‘The dichotomy between erotica and porn is classist and fake.’
Tina Horn is one of those humans where you find yourself wondering how the hell she does it.
She is an author—she’s written books on sex work (Love Not Given Lightly) and sexting (A Guide To Dirty Digital Ethics And Etiquette Called Sexting), and of course, she pens a brilliant column here on the Establishment (Why Are People Into that?!), a companion piece to her eponymously named podcast.
She teaches, she makes dirty feminist films, and she spreads the good word on sex worker rights and the glorious joys of kink lifestyles, then wraps it all up in an incredible queer punk aesthetic that leaves your head spinning and your heart racing.
She is relentlessly honest, self-probing, and takes aim at complicated social mores—like the the tangled dialogues between persona and privacy on social media:
“Digital communication has always seemed like the opposite of sex to me. In a room, I feed off the sexual energy of another person. Without that nervous system interaction, I grow exhausted and burn out quickly. Twitter makes me feel that way, too. It doesn’t give me anything I want…
Sometimes I get the impression that people feel entitled to what to say because of what I am — which is a whore — and what I do‚ which is making money by working hard at the words and sex I love. I feel as if the world expects me to outsource my imagination, and every ounce of my gut screams at me to stop. After all, my imagination is my livelihood.”
She takes you on journeys into the hot hearts of marginalized communities—like what it’s like to judge a women’s leather contest:
“For different people I spoke with, leather was a church, a hobby, a sport, a ‘second skin,’ a sexual proclivity, a signal of cultural affiliation, or the only social group they had ever felt a part of.
Yes, Leather is about sex, but it’s also about an expansive idea of intimacy. It’s a tradition that refreshingly undermines the nuclear idea of family values.”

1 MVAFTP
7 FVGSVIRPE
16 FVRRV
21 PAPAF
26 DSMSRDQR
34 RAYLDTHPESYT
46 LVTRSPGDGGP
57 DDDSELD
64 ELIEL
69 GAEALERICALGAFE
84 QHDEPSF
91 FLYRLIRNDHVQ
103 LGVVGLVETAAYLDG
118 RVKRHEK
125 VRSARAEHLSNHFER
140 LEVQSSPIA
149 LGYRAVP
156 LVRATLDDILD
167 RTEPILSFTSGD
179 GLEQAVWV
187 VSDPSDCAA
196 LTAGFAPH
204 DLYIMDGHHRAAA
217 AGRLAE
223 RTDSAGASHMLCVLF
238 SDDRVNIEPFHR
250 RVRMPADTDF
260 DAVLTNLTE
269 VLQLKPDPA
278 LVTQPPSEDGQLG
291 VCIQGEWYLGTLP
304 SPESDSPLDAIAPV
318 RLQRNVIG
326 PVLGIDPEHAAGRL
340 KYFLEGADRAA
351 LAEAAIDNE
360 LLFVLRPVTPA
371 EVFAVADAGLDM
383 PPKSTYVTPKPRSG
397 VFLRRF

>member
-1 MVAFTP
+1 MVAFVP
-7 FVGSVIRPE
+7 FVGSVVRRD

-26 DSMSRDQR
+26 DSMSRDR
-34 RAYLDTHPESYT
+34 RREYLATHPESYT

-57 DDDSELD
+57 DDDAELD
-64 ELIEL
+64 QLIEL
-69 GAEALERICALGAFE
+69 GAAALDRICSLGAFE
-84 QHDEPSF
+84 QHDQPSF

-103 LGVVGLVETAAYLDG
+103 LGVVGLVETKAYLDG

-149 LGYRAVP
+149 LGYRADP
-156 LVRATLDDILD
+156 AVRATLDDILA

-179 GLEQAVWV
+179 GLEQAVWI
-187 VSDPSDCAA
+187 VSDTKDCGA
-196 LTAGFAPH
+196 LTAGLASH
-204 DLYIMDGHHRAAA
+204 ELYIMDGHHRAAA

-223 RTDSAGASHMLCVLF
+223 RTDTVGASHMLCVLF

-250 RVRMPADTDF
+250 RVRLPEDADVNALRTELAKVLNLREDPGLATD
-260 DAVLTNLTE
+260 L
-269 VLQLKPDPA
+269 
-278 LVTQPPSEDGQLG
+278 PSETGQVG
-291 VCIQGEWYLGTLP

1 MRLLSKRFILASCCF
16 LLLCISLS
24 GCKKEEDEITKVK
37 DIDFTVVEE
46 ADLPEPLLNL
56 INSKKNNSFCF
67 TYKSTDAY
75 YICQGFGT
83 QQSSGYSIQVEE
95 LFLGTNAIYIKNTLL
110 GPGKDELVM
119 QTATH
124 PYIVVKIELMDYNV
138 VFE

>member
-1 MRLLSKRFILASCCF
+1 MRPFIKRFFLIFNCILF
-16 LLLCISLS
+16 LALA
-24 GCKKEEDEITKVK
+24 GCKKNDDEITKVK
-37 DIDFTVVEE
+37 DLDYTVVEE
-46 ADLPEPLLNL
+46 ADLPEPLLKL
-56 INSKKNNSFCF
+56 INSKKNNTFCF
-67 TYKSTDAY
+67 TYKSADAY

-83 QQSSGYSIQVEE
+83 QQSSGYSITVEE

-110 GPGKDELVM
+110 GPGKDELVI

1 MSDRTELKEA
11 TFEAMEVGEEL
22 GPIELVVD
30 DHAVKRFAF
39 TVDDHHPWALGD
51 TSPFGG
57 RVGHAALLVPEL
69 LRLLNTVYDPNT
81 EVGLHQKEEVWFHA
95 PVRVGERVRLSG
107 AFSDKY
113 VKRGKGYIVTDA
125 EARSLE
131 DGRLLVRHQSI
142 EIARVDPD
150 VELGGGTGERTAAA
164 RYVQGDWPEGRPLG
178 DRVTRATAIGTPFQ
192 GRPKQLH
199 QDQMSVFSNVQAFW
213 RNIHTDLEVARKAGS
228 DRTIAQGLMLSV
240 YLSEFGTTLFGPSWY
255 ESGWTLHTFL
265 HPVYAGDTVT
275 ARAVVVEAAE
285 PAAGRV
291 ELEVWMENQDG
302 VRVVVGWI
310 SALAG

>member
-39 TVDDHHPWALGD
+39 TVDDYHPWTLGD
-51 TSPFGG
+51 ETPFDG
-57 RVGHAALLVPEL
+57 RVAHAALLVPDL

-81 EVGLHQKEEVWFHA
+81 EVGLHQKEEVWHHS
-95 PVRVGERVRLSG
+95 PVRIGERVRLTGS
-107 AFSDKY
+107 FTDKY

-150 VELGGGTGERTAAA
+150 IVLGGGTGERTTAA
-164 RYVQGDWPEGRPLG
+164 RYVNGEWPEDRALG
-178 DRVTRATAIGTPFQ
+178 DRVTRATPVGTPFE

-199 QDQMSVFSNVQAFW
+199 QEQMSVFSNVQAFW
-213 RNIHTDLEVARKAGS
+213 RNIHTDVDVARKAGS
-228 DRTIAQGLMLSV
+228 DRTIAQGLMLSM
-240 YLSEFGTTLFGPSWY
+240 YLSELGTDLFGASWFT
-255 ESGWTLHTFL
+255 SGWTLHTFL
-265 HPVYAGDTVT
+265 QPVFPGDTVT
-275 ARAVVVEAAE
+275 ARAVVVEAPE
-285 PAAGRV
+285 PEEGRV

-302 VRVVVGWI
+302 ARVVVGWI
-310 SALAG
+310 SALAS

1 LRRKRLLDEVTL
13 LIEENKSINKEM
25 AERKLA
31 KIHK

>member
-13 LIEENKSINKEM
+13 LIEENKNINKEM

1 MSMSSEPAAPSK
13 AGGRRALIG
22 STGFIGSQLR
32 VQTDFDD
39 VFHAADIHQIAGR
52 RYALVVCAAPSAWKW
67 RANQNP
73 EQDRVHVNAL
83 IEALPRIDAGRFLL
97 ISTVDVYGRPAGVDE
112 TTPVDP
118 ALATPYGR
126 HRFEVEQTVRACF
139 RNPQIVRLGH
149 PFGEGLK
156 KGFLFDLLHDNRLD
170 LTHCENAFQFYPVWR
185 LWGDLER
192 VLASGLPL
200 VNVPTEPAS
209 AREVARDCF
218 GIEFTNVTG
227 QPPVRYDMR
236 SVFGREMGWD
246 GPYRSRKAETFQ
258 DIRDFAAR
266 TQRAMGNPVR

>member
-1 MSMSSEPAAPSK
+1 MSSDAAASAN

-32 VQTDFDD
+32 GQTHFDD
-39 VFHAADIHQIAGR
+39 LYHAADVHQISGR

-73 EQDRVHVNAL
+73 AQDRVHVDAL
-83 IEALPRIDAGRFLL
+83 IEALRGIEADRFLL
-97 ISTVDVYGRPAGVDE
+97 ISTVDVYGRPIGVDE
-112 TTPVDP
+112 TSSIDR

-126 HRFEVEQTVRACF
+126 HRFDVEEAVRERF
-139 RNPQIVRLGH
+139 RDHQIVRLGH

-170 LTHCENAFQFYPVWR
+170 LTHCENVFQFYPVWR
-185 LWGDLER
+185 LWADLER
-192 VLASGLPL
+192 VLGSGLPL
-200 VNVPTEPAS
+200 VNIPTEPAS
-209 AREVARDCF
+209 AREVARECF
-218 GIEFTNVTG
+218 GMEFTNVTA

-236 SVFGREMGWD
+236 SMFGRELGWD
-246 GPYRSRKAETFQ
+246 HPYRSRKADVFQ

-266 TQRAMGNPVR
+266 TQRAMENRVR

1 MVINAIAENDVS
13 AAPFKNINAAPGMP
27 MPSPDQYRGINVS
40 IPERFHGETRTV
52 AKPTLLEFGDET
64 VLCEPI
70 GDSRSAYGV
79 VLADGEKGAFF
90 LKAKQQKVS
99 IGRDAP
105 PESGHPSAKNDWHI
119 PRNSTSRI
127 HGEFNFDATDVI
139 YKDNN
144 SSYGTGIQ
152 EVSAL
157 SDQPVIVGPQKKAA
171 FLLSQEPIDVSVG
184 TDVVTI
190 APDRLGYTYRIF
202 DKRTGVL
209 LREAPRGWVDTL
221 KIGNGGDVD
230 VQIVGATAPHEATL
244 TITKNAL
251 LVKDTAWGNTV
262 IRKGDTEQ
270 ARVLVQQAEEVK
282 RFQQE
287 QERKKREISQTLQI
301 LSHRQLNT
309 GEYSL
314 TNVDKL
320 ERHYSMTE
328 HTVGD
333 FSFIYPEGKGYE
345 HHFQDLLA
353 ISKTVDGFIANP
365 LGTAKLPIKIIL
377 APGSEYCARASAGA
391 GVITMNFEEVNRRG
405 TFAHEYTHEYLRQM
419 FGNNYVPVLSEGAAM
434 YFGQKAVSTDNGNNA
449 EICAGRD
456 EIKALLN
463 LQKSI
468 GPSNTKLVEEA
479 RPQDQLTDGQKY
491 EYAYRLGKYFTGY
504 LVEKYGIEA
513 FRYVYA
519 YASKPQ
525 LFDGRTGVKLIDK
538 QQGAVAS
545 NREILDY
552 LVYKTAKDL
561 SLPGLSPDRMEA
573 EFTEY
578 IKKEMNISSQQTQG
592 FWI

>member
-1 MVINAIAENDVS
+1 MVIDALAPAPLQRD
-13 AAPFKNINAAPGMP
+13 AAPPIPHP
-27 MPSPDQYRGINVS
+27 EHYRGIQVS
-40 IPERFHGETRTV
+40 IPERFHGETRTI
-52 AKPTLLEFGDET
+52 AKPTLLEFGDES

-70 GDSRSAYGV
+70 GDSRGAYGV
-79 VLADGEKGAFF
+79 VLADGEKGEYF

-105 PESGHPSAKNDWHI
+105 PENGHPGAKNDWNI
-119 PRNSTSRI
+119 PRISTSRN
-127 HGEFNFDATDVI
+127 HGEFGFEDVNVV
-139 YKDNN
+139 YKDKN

. . . and she weighs-in on socio-cultural stand-offs, leading discussions like “Why Do We Care Whether Trump Is Into Pee? A Sex Workers Roundtable,” essentially eviscerating American hypocrisy around morals, sexuality, shame, and whorephobia.
It’s beautiful to bear witness to her mind at work. And sexy as hell.
Here Tina talks Twin Peaks, tart apples, tawdry poetry, and the glory of intersectionality.
You can generally find me writing in a backyard on a picnic table while drinking a damn fine cup of coffee.
The writers that have most influenced my life are Lester Bangs, Samuel R Delany, Tristan Taormino, Ellen Willis, Gayle Rubin, Grant Morrison, Verlyn Klinkenborg, and Eileen Myles.
The TV character I most identify with is…I’m a Mulder/Scully bisexual switch.
If I could share one of my stories by yelling it into a megaphone in the middle of Times Square, it would be probably the one about how the dichotomy between erotica and porn is classist and fake.
I like writing for The Establishment because the editors care about craft and content, and they don’t waste my time with edits that are ignorant about sex work, porn, queer identity, or anything else I write about. They provide a platform for a lot of vital sex work discourse to reach intersectional feminist readers and they don’t ask us to shoehorn it into redemption narratives or Happy Hooker cheerleading.
If I could only have one type of food for the rest of my life it would be tart crispy apples right off the tree.
My most listened to song of all time is “Rock & Roll” by The Velvet Underground.
If I could give the amazing people who sponsor stories anything in the world to express my gratitude, it would be custom sex advice.
The story I want to write next is an examination of the difference between the role of power in ethical BDSM compared to cult abuse.
If I could summarize writing in a series of three GIFs, it would be…I’m cheating and including my favorite meme of all time: